Other religions make grandiose claims about God just as we do.  This scripture we rely upon, Isaiah 40, is something we inherited from our Jewish cousins.  They do not believe Jesus is the Messiah.  We cannot believe the scriptures that come from them could ever be fulfilled unless Jesus is the Messiah and Savior.  Muslims, the third relative in monotheistic faith also tell many of the Old Testament stories revered by Jews and Christians, and Muslims also talk about Jesus.  But for them, he cannot be the Son of God, and for them the stories of scripture only make sense when understood in the interpretation of the prophet Muhammad whom we do not recognize as a prophet.
          How can believe what we read in Isaiah 40?  How can we claim that God is the source of all wisdom, justice, and knowledge?  How dare we assert that this is true not just for us, but is universally true and defines the way the world really is?  But we do dare to make such claims.  We would not be a church of Jesus’ disciples if we didn’t.
          Isaiah 40 says the Lord sits above the circle of the earth (v. 21), not as a distant observes, but as a God who sustains everything.  The world would not spin were it not for God’s constant, active, involvement.  Do we believe it?  Of course!  We are all sitting in church.  It is Sunday morning.  Here, with great enthusiasm, we shout, yes, we believe!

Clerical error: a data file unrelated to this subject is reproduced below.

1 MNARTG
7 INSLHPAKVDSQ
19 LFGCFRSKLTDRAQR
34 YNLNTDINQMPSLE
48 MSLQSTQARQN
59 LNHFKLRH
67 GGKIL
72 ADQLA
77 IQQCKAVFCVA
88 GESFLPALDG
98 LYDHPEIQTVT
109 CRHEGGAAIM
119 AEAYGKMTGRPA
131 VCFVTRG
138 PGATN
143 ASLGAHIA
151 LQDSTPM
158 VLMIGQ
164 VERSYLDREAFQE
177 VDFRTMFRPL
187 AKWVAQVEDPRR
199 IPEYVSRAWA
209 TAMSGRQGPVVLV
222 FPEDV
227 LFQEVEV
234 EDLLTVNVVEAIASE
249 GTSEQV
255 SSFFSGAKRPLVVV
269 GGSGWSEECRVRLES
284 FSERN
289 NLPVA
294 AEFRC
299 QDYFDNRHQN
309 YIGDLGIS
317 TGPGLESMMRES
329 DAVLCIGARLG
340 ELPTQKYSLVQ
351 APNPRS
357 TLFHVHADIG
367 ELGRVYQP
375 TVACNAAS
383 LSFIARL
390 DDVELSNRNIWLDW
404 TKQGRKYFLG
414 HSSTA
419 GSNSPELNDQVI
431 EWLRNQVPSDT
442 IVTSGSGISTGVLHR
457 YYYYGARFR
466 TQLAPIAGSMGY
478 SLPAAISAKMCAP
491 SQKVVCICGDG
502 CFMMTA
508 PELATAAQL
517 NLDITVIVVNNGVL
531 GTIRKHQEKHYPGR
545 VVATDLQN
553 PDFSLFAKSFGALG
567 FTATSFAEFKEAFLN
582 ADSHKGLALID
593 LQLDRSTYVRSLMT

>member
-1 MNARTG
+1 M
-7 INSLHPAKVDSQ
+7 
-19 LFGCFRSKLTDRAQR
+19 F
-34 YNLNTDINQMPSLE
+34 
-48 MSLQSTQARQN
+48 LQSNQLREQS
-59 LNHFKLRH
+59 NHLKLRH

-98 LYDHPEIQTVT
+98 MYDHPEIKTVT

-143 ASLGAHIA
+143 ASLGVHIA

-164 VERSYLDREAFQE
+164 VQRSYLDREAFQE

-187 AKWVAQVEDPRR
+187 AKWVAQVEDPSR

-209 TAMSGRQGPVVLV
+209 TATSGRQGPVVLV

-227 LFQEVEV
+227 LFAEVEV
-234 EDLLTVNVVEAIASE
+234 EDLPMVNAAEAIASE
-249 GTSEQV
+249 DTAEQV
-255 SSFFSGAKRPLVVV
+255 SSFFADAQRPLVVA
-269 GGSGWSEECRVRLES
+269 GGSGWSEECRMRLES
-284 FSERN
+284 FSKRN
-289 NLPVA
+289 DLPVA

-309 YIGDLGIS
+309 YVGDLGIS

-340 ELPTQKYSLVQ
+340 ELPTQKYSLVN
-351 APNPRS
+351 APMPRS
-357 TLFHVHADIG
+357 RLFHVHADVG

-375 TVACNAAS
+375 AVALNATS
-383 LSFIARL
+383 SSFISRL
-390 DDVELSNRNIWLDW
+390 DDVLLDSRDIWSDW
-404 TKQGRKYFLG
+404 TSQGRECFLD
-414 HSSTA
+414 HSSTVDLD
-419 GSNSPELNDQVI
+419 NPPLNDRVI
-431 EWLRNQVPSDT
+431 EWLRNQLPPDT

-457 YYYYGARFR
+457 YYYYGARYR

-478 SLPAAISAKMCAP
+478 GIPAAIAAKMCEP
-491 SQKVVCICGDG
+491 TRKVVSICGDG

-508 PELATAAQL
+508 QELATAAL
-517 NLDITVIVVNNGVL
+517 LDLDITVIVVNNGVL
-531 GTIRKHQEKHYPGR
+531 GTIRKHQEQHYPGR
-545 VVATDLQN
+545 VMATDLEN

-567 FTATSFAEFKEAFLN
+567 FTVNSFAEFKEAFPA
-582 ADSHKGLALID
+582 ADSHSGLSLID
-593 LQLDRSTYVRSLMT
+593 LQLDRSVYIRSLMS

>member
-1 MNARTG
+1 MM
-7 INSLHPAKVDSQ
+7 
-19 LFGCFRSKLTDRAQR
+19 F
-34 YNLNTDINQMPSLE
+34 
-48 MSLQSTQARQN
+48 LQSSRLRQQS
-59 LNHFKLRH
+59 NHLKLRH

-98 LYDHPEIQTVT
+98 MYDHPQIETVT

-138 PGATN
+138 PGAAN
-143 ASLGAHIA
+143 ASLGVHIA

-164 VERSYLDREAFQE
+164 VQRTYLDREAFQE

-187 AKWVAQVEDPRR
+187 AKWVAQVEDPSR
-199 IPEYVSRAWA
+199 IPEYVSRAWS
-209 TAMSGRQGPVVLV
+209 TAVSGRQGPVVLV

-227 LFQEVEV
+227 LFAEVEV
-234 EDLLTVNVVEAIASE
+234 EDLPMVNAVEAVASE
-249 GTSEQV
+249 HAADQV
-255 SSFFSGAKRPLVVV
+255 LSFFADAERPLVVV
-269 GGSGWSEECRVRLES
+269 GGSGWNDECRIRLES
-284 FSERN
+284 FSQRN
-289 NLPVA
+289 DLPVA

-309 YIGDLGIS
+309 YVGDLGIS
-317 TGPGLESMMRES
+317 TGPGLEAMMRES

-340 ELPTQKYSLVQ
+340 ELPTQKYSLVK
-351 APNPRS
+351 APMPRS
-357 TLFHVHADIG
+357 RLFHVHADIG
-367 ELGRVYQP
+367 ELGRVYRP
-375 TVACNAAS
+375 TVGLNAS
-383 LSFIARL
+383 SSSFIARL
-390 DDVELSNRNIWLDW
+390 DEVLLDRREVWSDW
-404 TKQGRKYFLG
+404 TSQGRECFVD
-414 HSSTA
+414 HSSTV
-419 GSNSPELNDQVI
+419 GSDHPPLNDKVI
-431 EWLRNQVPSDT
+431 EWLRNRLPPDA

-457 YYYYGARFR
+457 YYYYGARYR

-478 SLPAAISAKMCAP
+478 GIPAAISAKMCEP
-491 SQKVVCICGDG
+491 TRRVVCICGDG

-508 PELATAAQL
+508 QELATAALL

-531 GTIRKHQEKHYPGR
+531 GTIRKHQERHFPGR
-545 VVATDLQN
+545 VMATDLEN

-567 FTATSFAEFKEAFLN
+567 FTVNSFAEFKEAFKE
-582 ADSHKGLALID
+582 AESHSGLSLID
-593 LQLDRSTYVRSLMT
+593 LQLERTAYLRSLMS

What about the rest of the time?  Away from church, in the normal places of our lives, do we believe this stuff about God that we find in the Bible and our songs and our tradition?  Do we believe in a way that is seen in the choices we make every day in life?  Do we make decisions based on our rock-solid assurance that God is real, is pay attention and is truly in charge?  Does this belief we claim reveal itself in how we manage our lives?  Does our faith determine how we see the world?  Does our “Yes, we believe” define us to the core?
          In 2015, we as a church body will explore what it looks like to live a public faith.  We live our Christianity out in the open.  None of us will be a secret, under cover disciple.  By this I do not mean we announce every time walk in a room, “Alert, alert, Christ-follower on board.”  I do not mean we constantly wear “Jesus saves” t-shirts.  I do not mean we throw away our CD’s and replace them with recordings of hymns.  If you enjoy hymns, great.  If you want to listen to Bruno Mars or Taylor Swift, do so.  I wear shirts that might described as ‘witness wear,’ or ‘spirit wear.’  I also wear shirts that have message about my favorite sports teams.  And sometimes I have conversations with people away from church and I am not trying to convince them of Christianity.  I am trying to convince them the Lions will win a playoff game.